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“How much will this project cost?” May not be the Best First Question to Ask

Usually the first question prospective clients hope I can answer quickly is, “How much is this going to cost?” That’s a reasonable question, but unless you know exactly what you want and can provide detailed specifications to your development team, you're not likely to receive an estimate with high degree of accuracy. In most situations, you'll achieve a better outcome by sharing your budget amount with a trustworthy partner and asking, "I have X dollars available for this project. How can I best maximize my value in this project?"

Should I Be Secretive About My Budget?

Frankly, that practice is primarily born of purchasing processes tailored to commodity items where the widget is identical regardless of where you purchase it (think plumbing fixtures or hard drives). When hiring talent (i.e., humans with an expertise and experience in a discipline), you are relying on the people you hire to use their expertise to recommend and deliver a solution that is a direct result of their knowledge, effort, and understanding of your needs. You will get the most value from their expertise by giving them as much information up front as possible. How much money is available? What is the deadline? What resources are available and to what extent will the team be able to use them?

To help properly scope a solution during the estimating phase, most developers will ask you what your budget is for a project before starting any planning. An experienced developer can often accurately predict which types of functionality are reasonable for a project based on the available budget. In our example above, if you only have a budget of $5,000 for your entire project, then an experienced developer will know it is impossible to develop Team B’s functionality and instead can recommend a solution that better fits within the budget. By sharing candidly your budget limitations, you will save yourself time in the long run by allowing your prospective development team to present realistic solutions that fit within your budget.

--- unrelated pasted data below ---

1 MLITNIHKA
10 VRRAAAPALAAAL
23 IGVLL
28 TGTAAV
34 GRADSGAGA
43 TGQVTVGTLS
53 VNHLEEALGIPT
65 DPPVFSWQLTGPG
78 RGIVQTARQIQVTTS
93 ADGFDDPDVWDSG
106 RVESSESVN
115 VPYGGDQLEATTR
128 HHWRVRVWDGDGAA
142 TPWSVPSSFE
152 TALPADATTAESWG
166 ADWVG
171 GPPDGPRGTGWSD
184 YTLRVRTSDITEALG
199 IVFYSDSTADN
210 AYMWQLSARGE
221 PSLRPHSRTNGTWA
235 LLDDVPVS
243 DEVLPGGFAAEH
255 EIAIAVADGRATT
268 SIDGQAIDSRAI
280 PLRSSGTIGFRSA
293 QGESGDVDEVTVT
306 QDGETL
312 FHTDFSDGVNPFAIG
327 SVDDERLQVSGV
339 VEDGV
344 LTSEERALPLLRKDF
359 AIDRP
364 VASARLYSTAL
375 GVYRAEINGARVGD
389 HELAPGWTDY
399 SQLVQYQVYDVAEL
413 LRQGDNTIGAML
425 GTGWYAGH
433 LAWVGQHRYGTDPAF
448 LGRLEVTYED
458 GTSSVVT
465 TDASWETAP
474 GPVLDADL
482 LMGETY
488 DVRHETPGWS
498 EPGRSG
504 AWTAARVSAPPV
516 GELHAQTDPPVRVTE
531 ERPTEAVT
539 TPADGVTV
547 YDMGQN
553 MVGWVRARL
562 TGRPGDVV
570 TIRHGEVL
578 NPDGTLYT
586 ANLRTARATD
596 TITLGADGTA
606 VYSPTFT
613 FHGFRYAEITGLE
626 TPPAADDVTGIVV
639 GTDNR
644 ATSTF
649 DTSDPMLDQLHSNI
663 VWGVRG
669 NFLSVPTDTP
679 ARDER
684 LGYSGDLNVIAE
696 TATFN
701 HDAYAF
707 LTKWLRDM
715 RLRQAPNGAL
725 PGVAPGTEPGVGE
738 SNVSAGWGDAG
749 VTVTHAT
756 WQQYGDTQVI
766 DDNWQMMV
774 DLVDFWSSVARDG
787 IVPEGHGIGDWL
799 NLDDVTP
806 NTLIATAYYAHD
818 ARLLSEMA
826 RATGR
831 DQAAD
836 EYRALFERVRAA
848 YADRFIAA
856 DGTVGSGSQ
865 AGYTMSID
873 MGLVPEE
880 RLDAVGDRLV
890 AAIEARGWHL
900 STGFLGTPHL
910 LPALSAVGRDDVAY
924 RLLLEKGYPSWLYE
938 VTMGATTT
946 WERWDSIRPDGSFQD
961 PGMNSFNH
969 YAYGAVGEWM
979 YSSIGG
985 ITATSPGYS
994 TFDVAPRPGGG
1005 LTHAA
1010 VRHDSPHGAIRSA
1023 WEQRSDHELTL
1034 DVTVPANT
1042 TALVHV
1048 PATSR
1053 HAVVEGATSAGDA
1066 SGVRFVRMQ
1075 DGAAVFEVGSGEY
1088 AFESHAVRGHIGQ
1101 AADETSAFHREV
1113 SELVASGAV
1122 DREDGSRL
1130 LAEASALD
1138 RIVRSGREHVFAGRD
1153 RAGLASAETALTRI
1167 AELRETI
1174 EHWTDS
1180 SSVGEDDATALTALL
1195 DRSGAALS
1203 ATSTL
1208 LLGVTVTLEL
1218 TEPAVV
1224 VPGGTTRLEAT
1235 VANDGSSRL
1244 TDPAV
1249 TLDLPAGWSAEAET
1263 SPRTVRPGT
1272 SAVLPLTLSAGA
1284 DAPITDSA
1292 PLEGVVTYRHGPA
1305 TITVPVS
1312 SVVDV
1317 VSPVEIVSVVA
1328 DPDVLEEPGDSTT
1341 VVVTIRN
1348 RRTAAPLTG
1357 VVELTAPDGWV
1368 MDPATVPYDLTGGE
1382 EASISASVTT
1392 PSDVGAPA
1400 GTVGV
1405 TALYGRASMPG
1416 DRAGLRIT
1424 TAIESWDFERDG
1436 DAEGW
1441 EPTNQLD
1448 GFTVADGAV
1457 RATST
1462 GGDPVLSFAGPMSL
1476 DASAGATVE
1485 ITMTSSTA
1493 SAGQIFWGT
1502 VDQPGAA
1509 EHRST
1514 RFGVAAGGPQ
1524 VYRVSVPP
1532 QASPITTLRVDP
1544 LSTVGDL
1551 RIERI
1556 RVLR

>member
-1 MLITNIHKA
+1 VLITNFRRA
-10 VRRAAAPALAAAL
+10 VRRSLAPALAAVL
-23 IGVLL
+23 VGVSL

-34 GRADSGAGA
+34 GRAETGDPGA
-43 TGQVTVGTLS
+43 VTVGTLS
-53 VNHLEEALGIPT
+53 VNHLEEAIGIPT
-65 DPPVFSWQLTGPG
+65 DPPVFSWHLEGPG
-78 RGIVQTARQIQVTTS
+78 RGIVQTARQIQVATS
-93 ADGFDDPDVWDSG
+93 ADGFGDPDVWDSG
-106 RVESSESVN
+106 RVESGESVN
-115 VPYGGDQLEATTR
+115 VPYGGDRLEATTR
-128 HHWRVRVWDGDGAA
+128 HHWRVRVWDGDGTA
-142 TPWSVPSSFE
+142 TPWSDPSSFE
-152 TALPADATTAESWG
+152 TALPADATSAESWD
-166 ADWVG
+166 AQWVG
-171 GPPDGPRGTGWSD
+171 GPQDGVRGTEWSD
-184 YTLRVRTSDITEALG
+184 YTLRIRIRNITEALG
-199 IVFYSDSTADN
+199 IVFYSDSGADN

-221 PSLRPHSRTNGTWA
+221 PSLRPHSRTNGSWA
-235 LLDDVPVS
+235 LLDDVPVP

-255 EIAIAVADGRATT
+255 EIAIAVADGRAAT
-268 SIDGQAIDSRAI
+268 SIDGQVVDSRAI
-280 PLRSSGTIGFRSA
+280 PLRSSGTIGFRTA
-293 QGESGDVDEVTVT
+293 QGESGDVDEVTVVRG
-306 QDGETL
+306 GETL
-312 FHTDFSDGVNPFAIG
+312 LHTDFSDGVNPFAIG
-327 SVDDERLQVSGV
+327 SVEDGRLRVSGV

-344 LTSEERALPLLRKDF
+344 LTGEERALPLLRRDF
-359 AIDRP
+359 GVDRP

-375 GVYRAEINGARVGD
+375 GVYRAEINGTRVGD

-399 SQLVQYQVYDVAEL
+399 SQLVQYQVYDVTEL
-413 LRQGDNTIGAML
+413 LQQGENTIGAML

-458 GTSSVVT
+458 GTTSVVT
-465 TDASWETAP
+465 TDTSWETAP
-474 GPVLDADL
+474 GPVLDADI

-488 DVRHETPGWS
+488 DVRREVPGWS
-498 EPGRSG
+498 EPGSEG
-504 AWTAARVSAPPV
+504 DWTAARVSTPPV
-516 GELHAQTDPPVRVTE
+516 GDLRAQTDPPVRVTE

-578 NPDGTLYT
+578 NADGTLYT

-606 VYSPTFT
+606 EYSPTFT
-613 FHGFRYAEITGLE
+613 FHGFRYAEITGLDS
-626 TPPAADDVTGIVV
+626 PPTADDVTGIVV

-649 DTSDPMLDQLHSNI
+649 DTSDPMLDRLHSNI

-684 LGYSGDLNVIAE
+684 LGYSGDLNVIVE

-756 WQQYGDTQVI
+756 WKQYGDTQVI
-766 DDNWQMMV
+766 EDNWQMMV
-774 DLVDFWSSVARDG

Why do estimates vary from one team to another?

In my career, I have worked on projects that had budgets ranging from $5,000 to millions of dollars. While a $5,000 website and one million dollar website are both websites, they are very different projects. RFPs that use generic terms to describe significantly different feature sets is one reason why estimates vary so much.

How Developers Read Your RFP

When you ask a team of developers how much it is going to cost to develop your website or mobile app, the estimate is going to largely depend on three factors:

  • Specific functionality of the website or software

  • Types of skills necessary to build the functionality

  • Billing rate for each of the people involved

The functionality differences are where you’re going to encounter the most variance. When a generic term is used to describe functionality, the developer’s assumptions of the functionality you desire will result in variances. What you mean when you say “Branch Locator” or “Login” might be radically different from what the person next to you envisions. The same is true when comparing your assumptions to the developers estimating your project.

Let’s look at a common example that will illustrate how two different development teams can estimate one set of functionality very differently.

“Login” Example

Let’s suppose that you want to hire a development team to build an online customer portal. On your requirements list, you include the following feature:

“Requirement #1: A user should be able to login to the customer portal”

You contact two different development teams for an estimate. The estimates you receive back are:

  • Team A - $300 (2 hours)
  • Team B - $4,500 (30 hours)

WHOA, that’s a big difference! What makes Team B’s login so much different from Team A’s login?

How Assumptions Drive Estimates

Let’s assume for the sake of this example that both teams are equally competent and both work at the same pace. If both teams work equally fast and have comparable skills, why are the estimates so different?

To understand the difference, we need to examine the assumptions each team made about your very concise login requirement.

Team A’s Estimate